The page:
d. Write \(\frac{2 f(x)}{f(x) + g(x)}\) as a rational expression.

Answer:

We have \(\frac{2 f(x)}{f(x) + g(x)}\) = 2(\(\frac{x+2}{x-1}\)) ÷ (\(\frac{2 x^{2}+4}{x^{2}-1}\)) = \(\frac{2(x+2)\left(x^{2}-1\right)}{(x-1)\left(2 x^{2}+4\right)}\) = \(\frac{2(x+2)(x-1)(x+1)}{(x-1) \cdot 2\left(x^{2}+2\right)}\) = \(\frac{(x+2)(x+1)}{x^{2}+2}\)

e. Ronaldo says that f is the inverse function to g. Is he correct? How do you know?

Answer:

We have, for example, f (2 ) = \(\frac{4}{1}\) = 4 but g (4 ) = \(\frac{2}{3}\). That is, g (f (2 )) is not 2 . If f were the inverse function to g , then we should see g (f (2 )) = 2 . Ronaldo is not correct.

f. Daphne says that the graph of f and the graph of g each have the same horizontal line as a horizontal asymptote. Is she correct? How do you know?

Answer:

We have f (x ) = \(\frac{x+2}{x-1}\) = \(\frac{x\left(1+\frac{2}{x}\right)}{x\left(1-\frac{1}{x}\right)}\). If x is a real number large in magnitude, then \(\frac{2}{x}\) and \(\frac{1}{x}\) each have values close to zero, and, in this case, f (x ) ≈ \(\frac{1+0}{1-0}\) = 1 shows that the graph of f has the horizontal line y = 1 as an asymptote.

The same work shows that g (x ) = \(\frac{x\left(1-\frac{2}{x}\right)}{x\left(1+\frac{1}{x}\right)}\) also has the line y = 1 as a horizontal asymptote.

Thus, Daphne is indeed correct.

Let r(x) = f(x)∙g(x), and consider the graph of y = r(x).

g. What are the x – intercepts of the graph of y = r(x)?

Answer:

For y = r (x ) = \(\frac{(x+2)(x-2)}{(x+1)(x-1)}\), we have y = 0 when x = –2 and x = 2 . The x-intercepts occur at the points (–2, 0) and (2, 0) .

h. What is the y – intercept of y = r(x)?

Answer:

r (0 ) = \(\frac{(2)(-2)}{(1)(-1)}\) = 4 . The y-intercept occurs at the point (0, 4) .

i. At which x – values is r(x) undefined?

Answer:

r(x) is undefined at x = 1 and at x = –1 .

j. Does the graph of y = r(x) have a horizontal asymptote? Explain your reasoning.

Answer:

We have

y = r (x ) = \(\frac{x^{2}-4}{x^{2}-1}\) = \(\frac{x^{2}\left(1-\frac{4}{x^{2}}\right)}{x^{2}\left(1-\frac{1}{x^{2}}\right)}\).

If x is a real positive number or a real negative number large in magnitude (and so certainly not zero), then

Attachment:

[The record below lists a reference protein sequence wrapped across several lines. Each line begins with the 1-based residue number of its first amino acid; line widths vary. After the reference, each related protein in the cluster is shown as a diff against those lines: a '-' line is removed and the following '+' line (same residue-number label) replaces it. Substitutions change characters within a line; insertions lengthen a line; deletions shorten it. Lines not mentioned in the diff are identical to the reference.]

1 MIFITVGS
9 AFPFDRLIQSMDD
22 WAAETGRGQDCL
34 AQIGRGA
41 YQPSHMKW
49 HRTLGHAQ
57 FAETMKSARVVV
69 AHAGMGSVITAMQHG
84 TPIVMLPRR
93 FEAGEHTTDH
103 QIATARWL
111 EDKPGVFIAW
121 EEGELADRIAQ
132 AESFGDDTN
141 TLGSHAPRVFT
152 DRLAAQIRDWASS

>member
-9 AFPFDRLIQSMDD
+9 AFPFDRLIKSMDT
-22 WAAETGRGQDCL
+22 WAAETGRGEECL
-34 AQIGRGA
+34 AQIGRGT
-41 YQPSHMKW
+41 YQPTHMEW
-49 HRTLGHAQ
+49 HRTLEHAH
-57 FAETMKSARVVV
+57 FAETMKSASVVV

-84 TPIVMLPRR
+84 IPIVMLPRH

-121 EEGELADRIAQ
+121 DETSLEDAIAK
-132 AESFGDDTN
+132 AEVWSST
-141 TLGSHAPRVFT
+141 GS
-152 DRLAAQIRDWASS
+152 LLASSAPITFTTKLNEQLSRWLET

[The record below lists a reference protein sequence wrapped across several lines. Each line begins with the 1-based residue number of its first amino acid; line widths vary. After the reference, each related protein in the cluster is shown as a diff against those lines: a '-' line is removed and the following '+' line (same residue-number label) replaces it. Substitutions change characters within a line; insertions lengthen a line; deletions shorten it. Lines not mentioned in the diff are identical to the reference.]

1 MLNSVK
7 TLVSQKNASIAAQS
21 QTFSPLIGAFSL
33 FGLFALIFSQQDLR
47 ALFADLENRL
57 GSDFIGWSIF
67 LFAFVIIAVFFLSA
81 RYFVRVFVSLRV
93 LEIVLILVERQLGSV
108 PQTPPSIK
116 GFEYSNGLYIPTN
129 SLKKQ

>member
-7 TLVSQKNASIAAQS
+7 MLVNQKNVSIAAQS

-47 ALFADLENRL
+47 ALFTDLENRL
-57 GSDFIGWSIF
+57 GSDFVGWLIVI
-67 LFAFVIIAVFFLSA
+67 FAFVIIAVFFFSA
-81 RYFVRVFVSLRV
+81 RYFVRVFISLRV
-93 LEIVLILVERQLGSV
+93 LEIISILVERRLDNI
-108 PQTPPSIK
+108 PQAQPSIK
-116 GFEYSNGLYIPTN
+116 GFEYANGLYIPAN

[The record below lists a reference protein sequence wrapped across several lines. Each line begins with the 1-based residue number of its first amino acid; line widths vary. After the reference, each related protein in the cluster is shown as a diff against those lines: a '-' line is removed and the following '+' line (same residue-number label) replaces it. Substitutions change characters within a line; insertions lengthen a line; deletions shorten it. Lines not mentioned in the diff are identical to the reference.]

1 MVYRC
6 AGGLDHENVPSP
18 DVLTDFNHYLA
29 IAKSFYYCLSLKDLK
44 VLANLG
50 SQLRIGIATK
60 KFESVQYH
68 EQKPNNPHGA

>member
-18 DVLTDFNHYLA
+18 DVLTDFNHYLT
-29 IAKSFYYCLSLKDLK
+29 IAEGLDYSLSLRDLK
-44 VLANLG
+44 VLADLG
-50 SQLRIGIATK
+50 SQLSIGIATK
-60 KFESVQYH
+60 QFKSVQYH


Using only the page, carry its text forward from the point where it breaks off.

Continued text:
r (x ) = \(\frac{1-\frac{4}{x^{2}}}{1-\frac{1}{x^{2}}}\) ≈ \(\frac{1-0}{1-0}\) = 1 .

This shows that the graph of y = r(x) closely matches the horizontal line y = 1 for large positive and large negative inputs. We have a horizontal asymptote, the line y = 1 .

Notice that for values of x large in magnitude, x^{2} – 1 and x^{2} – 4 are positive, and

\(\frac{x^{2}-4}{x^{2}-1}\) < \(\frac{x^{2}-1}{x^{2}-1}\) < 1 , so the graph of y = r(x) always lies below its horizontal asymptote in its long-term behavior.

k. Give a sketch of the graph of y = r(x) which shows the broad features you identified in parts (g)–(j).

Answer:

The broad features of the graph are indicated as so, with the dashed lines representing asymptotes:

Given the graph of y = r(x) crosses the x-axis only at x = –2 and x = 2 and the y-axis only at y = 4 , we deduce that the graph of the curve can only be of the form:

Question 9.

An algae growth in an aquarium triples in mass every two days. The mass of algae was 2.5 grams on June 21, considered day zero, and the following table shows the mass of the algae on later days.

Let m(d) represent the mass of the algae, in grams, on day d. Thus, we are regarding m as a function of time given in units of days. Our time measurements need not remain whole numbers. (We can work with fractions of days too, for example.)

a. Explain why m is an invertible function of time.

Answer:

The algae grows in mass over time, so its mass is an increasing function of time. For each possible value of mass (output), there is only one possible time (input) at which the growth has that mass. Thus, we can define an inverse function.

b. According to the table, what is the value of m^{ – 1} (202.5)? Interpret its meaning in the context of this situation.

Answer:

m^{-1} (202.5) represents the number of days required for the algae to attain a mass of 202.5 grams. According to the table, we have m^{-1} (202.5 ) = 8 days.

c. Find a formula for the inverse function m, and use your formula to find the value of m^{ – 1} (400) to one decimal place.

Answer:

The growth is exponential. The initial mass is 2.5 grams, and the mass triples every two days. We see that m (d ) = 2.5 ∙ 3^{\(\frac{d}{2}\)}. To find the inverse function to m , notice that

If y = 2.5 ∙ 3^{\(\frac{d}{2}\)}, then

log (y ) = log (2.5 ) + \(\frac{d}{2}\) log (3)

log (y ) – log (2.5 ) = \(\frac{d}{2}\) log (3)

(using base-ten logarithms) giving

d = \(\frac{2}{\log (3)}\) ( log (y ) – log (2.5)) = \(\frac{2 \log \left(\frac{y}{2,5}\right)}{\log (3)}\) .

This shows

m^{-1} (y ) = \(\frac{2 \log \left(\frac{y}{2.5}\right)}{\log (3)}\) .

To finish, we see

m^{-1} (400 ) = \(\frac{2 \log \left(\frac{y}{2.5}\right)}{\log (3)}\) ≈ 9.2 days.